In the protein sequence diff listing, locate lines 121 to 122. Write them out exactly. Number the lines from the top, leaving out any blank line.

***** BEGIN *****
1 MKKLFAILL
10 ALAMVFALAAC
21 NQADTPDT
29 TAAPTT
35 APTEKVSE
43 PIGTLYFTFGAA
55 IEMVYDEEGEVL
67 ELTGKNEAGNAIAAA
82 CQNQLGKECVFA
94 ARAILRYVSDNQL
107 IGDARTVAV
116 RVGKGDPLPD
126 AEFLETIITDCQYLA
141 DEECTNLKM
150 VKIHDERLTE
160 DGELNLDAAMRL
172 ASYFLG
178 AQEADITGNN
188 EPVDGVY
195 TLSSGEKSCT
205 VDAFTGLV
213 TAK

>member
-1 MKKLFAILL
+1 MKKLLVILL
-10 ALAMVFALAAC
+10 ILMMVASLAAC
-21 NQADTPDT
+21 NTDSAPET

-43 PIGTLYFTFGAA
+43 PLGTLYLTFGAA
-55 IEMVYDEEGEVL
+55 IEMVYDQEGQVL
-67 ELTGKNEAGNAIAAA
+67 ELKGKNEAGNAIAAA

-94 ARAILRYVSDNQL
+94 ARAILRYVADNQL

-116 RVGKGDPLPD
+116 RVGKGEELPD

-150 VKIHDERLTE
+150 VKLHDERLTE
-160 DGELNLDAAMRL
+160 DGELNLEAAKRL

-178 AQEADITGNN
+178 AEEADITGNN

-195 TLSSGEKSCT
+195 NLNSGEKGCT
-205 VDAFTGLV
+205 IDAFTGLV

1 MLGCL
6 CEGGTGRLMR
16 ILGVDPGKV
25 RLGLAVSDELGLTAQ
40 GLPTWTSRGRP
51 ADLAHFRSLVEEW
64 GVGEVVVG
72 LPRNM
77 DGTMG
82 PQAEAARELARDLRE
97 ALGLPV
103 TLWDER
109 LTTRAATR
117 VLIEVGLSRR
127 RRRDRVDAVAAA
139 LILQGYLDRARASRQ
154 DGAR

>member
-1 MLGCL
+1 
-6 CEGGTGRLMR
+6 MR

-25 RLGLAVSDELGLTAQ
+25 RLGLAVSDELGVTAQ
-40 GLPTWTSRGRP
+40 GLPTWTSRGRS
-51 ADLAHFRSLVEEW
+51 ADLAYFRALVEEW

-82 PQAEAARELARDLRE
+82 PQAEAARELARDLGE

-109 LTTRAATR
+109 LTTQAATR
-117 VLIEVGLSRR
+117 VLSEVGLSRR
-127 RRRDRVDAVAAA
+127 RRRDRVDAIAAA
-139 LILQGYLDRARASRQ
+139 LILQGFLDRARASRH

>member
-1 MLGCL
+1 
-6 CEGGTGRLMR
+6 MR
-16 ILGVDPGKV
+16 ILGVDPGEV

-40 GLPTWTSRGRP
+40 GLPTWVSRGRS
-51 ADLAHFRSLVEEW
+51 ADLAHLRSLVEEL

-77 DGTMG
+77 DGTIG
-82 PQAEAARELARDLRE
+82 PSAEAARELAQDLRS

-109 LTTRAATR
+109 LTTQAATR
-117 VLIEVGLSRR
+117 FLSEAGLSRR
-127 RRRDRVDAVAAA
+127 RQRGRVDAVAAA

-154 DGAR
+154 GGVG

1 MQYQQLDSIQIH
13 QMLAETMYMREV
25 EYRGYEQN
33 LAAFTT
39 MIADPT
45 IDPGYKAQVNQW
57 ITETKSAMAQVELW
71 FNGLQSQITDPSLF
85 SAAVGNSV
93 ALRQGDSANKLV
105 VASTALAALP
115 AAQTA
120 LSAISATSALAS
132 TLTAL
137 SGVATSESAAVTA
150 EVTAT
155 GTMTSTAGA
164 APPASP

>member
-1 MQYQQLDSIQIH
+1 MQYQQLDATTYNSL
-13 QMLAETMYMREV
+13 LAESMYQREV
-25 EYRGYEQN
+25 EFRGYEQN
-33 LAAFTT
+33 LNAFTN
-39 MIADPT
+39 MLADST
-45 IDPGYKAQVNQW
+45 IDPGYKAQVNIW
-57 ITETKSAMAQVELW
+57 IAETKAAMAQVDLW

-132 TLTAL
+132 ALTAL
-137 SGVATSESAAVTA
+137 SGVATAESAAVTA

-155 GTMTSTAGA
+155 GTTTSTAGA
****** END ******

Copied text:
105 VASTALAALP
115 AAQTA